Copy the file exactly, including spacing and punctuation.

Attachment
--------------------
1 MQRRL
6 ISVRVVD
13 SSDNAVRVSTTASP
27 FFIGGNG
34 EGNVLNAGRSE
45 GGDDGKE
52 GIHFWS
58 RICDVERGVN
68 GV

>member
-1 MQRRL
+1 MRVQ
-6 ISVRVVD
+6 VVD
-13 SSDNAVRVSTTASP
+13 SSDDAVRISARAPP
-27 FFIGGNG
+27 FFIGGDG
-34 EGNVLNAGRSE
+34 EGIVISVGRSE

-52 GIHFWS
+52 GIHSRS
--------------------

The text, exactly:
1 MQRRL
6 ISVRVVD
13 SSDNAVRVSTTASP
27 FFIGGNG
34 EGNVLNAGRSE
45 GGDDGKE
52 GIHFWS
58 RICDVERGVN
68 GV

>member
-1 MQRRL
+1 MRVQ
-6 ISVRVVD
+6 VVD
-13 SSDNAVRVSTTASP
+13 SSDDAVRISARAPP
-27 FFIGGNG
+27 FFIGGDG
-34 EGNVLNAGRSE
+34 EGIVISVGRSE

-52 GIHFWS
+52 GIHSRS